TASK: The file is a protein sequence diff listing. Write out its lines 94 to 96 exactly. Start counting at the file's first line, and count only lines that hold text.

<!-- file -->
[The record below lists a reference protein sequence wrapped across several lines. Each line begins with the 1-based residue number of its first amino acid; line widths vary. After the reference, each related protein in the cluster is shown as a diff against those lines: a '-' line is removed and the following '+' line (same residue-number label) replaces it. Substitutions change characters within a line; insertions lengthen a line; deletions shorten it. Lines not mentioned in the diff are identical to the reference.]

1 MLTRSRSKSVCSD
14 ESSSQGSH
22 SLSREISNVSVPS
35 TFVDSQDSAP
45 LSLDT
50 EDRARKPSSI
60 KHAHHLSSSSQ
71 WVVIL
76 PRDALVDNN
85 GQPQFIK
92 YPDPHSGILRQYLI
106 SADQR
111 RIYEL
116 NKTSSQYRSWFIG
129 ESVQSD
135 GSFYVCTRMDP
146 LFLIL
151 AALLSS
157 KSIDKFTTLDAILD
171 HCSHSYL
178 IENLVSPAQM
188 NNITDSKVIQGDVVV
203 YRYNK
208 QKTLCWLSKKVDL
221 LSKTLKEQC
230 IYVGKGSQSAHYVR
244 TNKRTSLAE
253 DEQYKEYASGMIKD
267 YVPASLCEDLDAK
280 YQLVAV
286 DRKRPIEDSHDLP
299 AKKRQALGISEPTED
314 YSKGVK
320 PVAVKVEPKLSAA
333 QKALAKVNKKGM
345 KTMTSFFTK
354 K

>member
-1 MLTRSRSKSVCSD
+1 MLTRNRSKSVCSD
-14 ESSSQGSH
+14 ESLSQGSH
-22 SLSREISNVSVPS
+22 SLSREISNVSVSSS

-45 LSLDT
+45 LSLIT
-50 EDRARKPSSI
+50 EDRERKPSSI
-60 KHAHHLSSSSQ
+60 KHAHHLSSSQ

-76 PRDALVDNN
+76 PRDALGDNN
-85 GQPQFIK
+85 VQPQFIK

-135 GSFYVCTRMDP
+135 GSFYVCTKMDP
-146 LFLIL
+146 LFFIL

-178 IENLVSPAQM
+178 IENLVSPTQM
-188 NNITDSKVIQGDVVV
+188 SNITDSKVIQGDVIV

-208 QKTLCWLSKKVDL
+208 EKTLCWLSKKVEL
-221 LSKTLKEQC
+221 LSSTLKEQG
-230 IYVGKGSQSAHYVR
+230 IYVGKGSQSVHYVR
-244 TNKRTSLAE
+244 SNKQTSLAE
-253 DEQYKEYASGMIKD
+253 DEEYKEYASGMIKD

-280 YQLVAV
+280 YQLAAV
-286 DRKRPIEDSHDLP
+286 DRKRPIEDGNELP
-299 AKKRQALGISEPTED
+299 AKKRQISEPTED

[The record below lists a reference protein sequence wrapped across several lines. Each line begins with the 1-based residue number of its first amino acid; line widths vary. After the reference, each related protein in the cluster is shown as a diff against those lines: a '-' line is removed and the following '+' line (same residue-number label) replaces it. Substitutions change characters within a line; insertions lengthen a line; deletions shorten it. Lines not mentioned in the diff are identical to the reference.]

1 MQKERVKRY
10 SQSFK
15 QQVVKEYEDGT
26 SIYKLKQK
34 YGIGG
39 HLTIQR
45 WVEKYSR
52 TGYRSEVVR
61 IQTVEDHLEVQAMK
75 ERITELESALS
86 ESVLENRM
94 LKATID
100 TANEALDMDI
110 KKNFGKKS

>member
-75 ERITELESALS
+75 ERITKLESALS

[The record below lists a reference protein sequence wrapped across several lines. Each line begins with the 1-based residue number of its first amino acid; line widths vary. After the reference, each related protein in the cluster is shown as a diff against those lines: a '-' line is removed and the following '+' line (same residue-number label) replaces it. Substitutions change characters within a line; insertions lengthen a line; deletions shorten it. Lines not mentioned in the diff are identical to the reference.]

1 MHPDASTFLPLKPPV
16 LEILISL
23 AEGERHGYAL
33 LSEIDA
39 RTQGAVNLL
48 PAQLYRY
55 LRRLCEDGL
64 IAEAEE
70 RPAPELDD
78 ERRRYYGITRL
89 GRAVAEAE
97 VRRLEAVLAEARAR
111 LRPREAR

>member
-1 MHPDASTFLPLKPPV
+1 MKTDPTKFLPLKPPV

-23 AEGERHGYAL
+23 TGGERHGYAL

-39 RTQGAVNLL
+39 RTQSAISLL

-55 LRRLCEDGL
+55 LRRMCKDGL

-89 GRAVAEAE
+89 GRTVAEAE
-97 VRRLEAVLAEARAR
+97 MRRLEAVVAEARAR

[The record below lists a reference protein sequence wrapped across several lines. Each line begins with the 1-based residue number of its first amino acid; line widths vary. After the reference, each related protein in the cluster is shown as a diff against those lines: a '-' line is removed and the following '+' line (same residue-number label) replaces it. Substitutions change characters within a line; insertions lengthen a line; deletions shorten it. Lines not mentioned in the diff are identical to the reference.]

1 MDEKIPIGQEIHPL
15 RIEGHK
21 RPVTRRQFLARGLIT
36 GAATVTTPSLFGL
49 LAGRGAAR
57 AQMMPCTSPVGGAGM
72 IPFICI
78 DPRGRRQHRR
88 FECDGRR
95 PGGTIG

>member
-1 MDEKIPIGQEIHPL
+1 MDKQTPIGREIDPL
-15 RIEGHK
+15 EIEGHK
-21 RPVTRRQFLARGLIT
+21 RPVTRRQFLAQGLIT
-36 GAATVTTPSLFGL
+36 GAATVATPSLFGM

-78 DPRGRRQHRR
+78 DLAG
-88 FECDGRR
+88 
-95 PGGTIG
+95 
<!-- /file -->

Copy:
110 KKNFGKKS

>member
-75 ERITELESALS